NICOSIA, Cyprus (AP) — No data currently suggests Europe will fall into stagflation, a combination of high inflation, little or no economic growth and high unemployment, the European Central Bank 's president said Wednesday.
Christine Lagarde said at a Bank of Cyprus conference in the Cypriot capital that at this time, “we don’t have the two elements that characterize” stagflation — a drawn-out recession and inflation that continues to rise.
Lagarde said that although inflation will “no doubt” increase this year because of high fuel and food prices, the bank doesn't forecast it will keep rising and would eventually decline to “our target of 2%.”
The European Central Bank chief said the conditions remain “quite fluid” because of the disruption caused by Russia’s invasion of Ukraine and that the bank is constantly revising different scenarios about where things could lead.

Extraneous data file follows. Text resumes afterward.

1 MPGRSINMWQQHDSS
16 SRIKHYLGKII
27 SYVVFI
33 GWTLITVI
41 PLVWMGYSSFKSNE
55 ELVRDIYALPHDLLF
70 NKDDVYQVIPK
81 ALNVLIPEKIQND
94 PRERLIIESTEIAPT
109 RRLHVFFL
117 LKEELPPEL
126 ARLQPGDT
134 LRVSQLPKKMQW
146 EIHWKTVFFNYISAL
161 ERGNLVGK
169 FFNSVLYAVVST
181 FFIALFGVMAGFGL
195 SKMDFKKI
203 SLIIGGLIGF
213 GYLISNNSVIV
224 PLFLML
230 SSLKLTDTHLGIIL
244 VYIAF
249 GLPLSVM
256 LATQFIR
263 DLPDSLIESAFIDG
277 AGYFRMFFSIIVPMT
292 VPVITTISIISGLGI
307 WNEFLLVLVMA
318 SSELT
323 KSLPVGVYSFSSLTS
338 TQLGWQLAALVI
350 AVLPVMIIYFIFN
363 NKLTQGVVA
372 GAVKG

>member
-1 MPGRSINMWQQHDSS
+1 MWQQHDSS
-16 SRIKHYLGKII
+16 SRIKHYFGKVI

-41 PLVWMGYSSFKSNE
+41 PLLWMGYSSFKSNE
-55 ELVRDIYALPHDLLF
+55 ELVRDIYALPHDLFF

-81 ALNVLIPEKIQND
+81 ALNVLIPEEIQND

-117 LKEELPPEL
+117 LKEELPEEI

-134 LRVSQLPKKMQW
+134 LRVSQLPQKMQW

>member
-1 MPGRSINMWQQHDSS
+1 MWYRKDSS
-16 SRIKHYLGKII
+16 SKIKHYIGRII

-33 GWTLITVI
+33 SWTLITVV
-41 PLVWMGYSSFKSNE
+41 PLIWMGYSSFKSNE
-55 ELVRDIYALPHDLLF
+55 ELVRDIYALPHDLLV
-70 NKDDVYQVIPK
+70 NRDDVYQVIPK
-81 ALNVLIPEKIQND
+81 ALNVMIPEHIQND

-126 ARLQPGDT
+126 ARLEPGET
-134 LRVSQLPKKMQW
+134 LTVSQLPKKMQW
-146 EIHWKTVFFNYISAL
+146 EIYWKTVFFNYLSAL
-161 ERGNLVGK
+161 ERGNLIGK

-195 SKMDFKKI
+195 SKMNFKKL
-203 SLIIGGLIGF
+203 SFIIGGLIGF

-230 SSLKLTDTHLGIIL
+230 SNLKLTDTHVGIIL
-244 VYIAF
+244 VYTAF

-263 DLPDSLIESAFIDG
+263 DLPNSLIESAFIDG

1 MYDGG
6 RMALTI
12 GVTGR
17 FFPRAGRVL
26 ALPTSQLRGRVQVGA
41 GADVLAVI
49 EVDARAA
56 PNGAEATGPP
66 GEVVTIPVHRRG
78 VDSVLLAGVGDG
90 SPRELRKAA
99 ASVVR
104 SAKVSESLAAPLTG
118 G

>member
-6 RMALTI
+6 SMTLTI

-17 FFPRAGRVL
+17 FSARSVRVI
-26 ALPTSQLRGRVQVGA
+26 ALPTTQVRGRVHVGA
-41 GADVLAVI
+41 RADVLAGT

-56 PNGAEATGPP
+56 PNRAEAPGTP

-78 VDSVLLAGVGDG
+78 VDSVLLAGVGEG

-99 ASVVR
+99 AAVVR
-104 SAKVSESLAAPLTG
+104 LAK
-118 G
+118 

Lagarde said she’s certain the bank will sift through data earlier than the scheduled June meeting of its governing council to reassess the situation.
“I’m sure that we will be doing that earlier than June because it is actually a fluid situation," Lagarde said. “We have to be extremely attentive, extremely prudent. We have to monitor data."
Speaking earlier following talks with Cyprus President Nicos Anastasiades, Lagarde said that in light of the war in Ukraine, the bank is trying to ensure price and financial stability and that sanctions against Russia are strictly implemented.
“We are very keen that the sanctions which have been decided at the European level be also observed and implemented with total integrity and rigor and this is what needs to take place indeed," Lagarde said.